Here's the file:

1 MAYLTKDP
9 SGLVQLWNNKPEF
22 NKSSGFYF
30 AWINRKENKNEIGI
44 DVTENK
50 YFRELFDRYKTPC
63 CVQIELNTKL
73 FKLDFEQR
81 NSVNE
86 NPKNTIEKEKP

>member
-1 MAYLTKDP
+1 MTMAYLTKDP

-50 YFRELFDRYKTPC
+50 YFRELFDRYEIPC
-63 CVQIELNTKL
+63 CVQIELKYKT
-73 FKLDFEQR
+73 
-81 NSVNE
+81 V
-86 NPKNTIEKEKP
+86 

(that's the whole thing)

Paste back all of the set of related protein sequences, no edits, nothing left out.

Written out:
1 MAYLTKDP
9 SGLVQLWNNKPEF
22 NKSSGFYF
30 AWINRKENKNEIGI
44 DVTENK
50 YFRELFDRYKTPC
63 CVQIELNTKL
73 FKLDFEQR
81 NSVNE
86 NPKNTIEKEKP

>member
-1 MAYLTKDP
+1 MTMAYLTKDP

-50 YFRELFDRYKTPC
+50 YFRELFDRYEIPC
-63 CVQIELNTKL
+63 CVQIELKYKT
-73 FKLDFEQR
+73 
-81 NSVNE
+81 V
-86 NPKNTIEKEKP
+86 